How corporations may convey

20. Any corporation capable of taking and conveying land in Ontario shall be deemed to have been and to be capable of taking and conveying land by deed of bargain and sale in like manner as a person in his natural capacity, subject to any general limitations or restrictions and to any special provisions as to holding or conveying land that are applicable to the corporation. R.S.O. 1990, c. C.34, s. 20.

Provision for sales free from encumbrances

21. (1) Where land subject to an encumbrance, whether immediately payable or not, is sold by a court or out of court, the court in which the sale takes place or the Superior Court of Justice may, on the application of a party to the sale, direct or allow payment into court, in the case of an annual sum charged on the land, or of a capital sum charged on a determinable interest in the land, of such amount as, having regard to the interest that it will earn, the court considers will be sufficient by means of the income thereof to keep down or otherwise provide for that charge, and, in any other case of capital money charged on the land, of an amount sufficient to meet the encumbrance and any interest due thereon, but in either case there shall also be paid into court such additional amount as the court considers will be sufficient to meet the contingency of further costs, expenses and interest, and any other contingency, not exceeding one-tenth of the original amount to be paid in, unless the court for special reasons thinks fit to require a larger additional amount. R.S.O. 1990, c. C.34, s. 21 (1); 2006, c. 19, Sched. C, s. 1 (1).

Conveyance or vesting order

(2) The court may thereupon, either after or without notice to the encumbrancer, declare the land to be freed from the encumbrance, and may make any order for conveyance or vesting order proper for giving effect to the sale. R.S.O. 1990, c. C.34, s. 21 (2).

Directions

(3) After notice served on the persons interested in or entitled to the money or fund in court, the court may direct payment or transfer thereof to the persons entitled to receive or give a discharge for the same, and generally may give directions respecting the application or distribution of the capital or income thereof. R.S.O. 1990, c. C.34, s. 21 (3).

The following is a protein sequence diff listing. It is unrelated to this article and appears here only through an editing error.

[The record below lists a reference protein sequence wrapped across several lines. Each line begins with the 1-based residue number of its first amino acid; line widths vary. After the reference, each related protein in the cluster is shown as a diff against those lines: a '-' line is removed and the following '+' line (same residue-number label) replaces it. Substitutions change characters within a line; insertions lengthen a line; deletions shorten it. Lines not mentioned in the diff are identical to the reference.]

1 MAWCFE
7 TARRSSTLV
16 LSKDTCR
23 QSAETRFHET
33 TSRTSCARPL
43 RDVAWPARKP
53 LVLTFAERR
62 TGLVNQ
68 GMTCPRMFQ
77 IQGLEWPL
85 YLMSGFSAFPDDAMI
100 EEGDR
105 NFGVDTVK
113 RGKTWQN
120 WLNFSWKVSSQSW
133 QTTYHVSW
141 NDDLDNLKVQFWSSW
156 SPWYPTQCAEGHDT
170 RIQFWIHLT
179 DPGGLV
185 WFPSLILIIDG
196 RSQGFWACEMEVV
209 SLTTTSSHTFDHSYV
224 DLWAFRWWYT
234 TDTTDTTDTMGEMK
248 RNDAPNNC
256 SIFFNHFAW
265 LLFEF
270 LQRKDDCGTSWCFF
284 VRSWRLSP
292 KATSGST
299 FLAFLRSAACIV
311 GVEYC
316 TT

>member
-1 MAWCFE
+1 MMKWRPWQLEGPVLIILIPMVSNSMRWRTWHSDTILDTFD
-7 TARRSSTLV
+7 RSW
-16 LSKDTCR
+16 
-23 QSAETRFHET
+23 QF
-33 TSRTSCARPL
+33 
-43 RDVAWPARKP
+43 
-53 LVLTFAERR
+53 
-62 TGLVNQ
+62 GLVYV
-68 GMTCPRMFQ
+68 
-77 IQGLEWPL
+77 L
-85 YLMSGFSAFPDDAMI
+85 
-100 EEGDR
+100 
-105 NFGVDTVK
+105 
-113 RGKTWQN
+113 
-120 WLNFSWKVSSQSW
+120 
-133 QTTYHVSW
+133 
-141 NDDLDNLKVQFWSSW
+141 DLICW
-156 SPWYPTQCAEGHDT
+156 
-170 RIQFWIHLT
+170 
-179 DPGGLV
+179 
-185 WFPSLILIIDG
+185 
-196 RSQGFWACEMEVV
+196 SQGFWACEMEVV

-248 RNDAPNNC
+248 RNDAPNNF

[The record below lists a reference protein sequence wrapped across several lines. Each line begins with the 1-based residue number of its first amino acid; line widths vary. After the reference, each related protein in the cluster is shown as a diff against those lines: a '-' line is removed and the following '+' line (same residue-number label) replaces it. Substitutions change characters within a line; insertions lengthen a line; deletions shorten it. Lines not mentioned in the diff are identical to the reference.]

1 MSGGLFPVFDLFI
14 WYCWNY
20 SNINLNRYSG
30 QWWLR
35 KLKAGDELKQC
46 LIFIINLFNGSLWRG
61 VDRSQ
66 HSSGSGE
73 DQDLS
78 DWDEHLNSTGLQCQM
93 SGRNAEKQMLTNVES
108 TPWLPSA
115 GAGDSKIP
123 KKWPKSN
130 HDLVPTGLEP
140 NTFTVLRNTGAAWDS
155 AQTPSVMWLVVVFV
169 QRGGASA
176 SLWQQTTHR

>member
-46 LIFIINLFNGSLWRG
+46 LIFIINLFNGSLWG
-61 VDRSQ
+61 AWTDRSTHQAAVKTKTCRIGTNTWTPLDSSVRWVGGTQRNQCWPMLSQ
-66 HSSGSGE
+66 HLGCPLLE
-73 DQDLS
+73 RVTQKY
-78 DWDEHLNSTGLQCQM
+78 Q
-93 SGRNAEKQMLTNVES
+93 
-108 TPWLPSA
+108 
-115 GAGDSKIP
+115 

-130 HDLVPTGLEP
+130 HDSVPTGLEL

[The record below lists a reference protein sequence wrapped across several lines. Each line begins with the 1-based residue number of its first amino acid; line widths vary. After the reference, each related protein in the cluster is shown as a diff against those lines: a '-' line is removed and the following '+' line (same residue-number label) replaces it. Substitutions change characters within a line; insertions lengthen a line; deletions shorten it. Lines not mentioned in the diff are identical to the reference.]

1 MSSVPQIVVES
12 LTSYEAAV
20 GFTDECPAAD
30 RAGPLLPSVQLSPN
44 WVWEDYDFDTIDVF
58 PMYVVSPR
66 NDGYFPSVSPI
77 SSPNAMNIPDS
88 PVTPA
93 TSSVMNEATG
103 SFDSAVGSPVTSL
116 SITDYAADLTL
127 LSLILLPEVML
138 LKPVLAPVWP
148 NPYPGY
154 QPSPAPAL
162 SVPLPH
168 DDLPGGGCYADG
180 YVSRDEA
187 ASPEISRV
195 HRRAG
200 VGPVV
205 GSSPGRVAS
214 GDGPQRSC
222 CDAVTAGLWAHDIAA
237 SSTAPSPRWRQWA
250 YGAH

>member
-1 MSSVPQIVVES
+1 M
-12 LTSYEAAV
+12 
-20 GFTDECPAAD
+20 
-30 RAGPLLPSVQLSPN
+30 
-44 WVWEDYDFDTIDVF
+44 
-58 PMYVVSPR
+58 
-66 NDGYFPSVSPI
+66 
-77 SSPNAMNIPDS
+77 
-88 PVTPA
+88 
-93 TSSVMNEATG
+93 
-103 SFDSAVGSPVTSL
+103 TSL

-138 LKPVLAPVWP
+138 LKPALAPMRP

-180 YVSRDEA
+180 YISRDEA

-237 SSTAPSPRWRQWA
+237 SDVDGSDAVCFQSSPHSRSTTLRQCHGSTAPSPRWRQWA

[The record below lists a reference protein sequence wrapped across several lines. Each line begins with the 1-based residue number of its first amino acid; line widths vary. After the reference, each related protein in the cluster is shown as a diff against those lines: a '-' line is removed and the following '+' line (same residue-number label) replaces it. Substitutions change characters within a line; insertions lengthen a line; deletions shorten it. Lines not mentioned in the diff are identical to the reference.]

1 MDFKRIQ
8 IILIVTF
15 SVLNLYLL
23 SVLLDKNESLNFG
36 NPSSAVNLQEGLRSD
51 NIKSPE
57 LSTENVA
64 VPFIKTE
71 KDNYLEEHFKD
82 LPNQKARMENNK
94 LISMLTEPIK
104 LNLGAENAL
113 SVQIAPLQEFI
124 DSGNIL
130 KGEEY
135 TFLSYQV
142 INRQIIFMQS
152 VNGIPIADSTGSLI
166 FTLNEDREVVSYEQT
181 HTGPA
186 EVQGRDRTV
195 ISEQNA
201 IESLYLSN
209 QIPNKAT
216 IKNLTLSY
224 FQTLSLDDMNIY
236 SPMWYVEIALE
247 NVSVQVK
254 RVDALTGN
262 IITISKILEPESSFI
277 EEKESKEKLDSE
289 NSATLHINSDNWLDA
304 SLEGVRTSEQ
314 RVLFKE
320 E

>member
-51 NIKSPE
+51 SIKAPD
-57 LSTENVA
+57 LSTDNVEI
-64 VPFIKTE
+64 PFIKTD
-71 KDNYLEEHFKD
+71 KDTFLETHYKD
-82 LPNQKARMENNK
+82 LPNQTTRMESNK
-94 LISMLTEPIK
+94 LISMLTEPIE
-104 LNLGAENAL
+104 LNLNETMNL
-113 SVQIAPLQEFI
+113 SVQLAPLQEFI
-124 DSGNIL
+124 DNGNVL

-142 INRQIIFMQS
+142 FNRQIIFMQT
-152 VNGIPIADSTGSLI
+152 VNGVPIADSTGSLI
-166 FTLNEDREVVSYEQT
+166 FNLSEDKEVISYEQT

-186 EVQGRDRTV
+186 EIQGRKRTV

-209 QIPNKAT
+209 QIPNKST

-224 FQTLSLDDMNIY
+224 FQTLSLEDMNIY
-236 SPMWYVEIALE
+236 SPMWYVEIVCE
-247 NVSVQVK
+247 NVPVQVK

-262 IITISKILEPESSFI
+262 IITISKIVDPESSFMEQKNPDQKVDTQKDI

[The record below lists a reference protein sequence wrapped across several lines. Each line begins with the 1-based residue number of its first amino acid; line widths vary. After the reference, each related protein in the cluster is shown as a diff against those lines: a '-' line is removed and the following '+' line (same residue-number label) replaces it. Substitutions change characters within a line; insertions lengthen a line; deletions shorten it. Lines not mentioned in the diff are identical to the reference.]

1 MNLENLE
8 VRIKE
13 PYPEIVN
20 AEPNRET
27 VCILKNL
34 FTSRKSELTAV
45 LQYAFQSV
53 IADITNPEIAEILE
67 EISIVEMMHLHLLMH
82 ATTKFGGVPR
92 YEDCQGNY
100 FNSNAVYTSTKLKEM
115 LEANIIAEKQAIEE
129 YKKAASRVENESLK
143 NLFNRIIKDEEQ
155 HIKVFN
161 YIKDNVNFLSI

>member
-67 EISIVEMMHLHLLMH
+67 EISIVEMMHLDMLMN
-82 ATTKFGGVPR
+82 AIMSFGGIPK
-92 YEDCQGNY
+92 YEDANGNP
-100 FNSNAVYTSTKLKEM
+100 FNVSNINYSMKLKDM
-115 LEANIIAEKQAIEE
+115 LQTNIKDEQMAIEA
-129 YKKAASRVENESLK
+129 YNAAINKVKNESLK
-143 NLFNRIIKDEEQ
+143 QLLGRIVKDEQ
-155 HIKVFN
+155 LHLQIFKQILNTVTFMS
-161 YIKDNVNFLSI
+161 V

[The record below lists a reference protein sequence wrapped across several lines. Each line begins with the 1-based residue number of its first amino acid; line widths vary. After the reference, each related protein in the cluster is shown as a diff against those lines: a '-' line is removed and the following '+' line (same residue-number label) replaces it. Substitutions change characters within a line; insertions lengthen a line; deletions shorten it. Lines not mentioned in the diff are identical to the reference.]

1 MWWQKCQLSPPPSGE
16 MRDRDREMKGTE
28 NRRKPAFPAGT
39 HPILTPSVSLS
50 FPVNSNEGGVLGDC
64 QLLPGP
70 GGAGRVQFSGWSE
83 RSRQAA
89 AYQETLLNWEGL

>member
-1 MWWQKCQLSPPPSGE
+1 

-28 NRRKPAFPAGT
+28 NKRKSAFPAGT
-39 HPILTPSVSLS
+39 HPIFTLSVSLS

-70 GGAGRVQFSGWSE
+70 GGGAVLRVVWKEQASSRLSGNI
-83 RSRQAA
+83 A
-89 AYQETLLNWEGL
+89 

Effect of payment into court

(4) Payment of money into court effectually exonerates therefrom the person making the payment and frees the land from the charge or encumbrance. R.S.O. 1990, c. C.34, s. 21 (4).

Covenants to restrict use of land because of race, creed, etc.

22. Every covenant made after the 24th day of March, 1950, that but for this section would be annexed to and run with land and that restricts the sale, ownership, occupation or use of land because of the race, creed, colour, nationality, ancestry or place of origin of any person is void and of no effect. R.S.O. 1990, c. C.34, s. 22.

Covenants to be implied

23. (1) In a conveyance made on or after the 1st day of July, 1886, there shall, in the cases in this section mentioned, be deemed to be included, and there shall in those cases be implied, covenants to the effect in this section stated, by the person or by each person who conveys, as far as regards the subject-matter or share thereof expressed to be conveyed by him, with the person, if one, to whom the conveyance is made, or with the persons jointly, if more than one, to whom the conveyance is made as joint tenants, or with each of the persons, if more than one, to whom the conveyance is made as tenants in common:

On conveyance for value by beneficial owner

1. In a conveyance for valuable consideration, other than a mortgage, the following covenants by the person who conveys, and is expressed to convey as beneficial owner, namely, covenants for,

i. right to convey,

ii. quiet enjoyment,

iii. freedom from encumbrances, and

iv. further assurance,

according to the forms of covenants for such purposes set forth in Schedule B to the Short Forms of Conveyances Act, being chapter 472 of the Revised Statutes of Ontario, 1980, and therein numbered 2, 3, 4 and 5, subject to that Act.

On conveyance of leaseholds for value by beneficial owner

2. In a conveyance of leasehold land for valuable consideration, other than a mortgage, the following further covenant, by the person who conveys and is expressed to convey as beneficial owner: